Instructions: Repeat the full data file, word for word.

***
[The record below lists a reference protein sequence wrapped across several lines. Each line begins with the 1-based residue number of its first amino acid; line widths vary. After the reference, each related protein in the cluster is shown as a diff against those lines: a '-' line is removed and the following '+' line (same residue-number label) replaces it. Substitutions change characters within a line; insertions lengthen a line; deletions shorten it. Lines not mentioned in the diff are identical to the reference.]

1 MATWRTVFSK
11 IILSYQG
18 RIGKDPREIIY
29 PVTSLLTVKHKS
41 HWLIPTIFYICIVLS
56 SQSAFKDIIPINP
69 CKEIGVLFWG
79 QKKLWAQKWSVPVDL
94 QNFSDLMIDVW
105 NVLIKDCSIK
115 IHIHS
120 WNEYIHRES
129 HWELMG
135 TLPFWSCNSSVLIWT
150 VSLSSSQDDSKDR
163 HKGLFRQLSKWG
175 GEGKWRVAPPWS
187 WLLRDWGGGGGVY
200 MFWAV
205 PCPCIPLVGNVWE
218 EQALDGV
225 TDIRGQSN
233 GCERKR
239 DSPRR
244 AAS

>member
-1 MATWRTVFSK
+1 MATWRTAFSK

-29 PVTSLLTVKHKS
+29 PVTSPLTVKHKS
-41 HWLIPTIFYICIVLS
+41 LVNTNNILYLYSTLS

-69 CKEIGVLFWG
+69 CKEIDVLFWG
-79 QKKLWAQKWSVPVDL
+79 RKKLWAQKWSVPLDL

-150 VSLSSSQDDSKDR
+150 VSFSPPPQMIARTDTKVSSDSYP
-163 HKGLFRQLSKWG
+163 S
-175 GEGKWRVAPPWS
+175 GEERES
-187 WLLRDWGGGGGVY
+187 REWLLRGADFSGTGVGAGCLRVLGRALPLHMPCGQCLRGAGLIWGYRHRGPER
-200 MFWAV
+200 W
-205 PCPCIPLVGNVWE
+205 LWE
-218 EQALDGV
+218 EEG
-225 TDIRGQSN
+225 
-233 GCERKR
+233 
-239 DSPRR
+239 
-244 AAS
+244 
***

[The record below lists a reference protein sequence wrapped across several lines. Each line begins with the 1-based residue number of its first amino acid; line widths vary. After the reference, each related protein in the cluster is shown as a diff against those lines: a '-' line is removed and the following '+' line (same residue-number label) replaces it. Substitutions change characters within a line; insertions lengthen a line; deletions shorten it. Lines not mentioned in the diff are identical to the reference.]

1 MATWRTVFSK
11 IILSYQG
18 RIGKDPREIIY
29 PVTSLLTVKHKS
41 HWLIPTIFYICIVLS
56 SQSAFKDIIPINP
69 CKEIGVLFWG
79 QKKLWAQKWSVPVDL
94 QNFSDLMIDVW
105 NVLIKDCSIK
115 IHIHS
120 WNEYIHRES
129 HWELMG
135 TLPFWSCNSSVLIWT
150 VSLSSSQDDSKDR
163 HKGLFRQLSKWG
175 GEGKWRVAPPWS
187 WLLRDWGGGGGVY
200 MFWAV
205 PCPCIPLVGNVWE
218 EQALDGV
225 TDIRGQSN
233 GCERKR
239 DSPRR
244 AAS

>member
-1 MATWRTVFSK
+1 MATWRTAFSK

-29 PVTSLLTVKHKS
+29 PVTSPLTVKHKS
-41 HWLIPTIFYICIVLS
+41 LVNTNNILYLYSTLS

-69 CKEIGVLFWG
+69 CKEIDVLFWG
-79 QKKLWAQKWSVPVDL
+79 RKKLWAQKWSVPLDL

-150 VSLSSSQDDSKDR
+150 VSFSPPPQMIARTDTKVSSDSYP
-163 HKGLFRQLSKWG
+163 S
-175 GEGKWRVAPPWS
+175 GEERES
-187 WLLRDWGGGGGVY
+187 REWLLRGADFSGTGVGAGCLRVLGRALPLHMPCGQCLRGAGLIWGYRHRGPER
-200 MFWAV
+200 W
-205 PCPCIPLVGNVWE
+205 LWE
-218 EQALDGV
+218 EEG
-225 TDIRGQSN
+225 
-233 GCERKR
+233 
-239 DSPRR
+239 
-244 AAS
+244 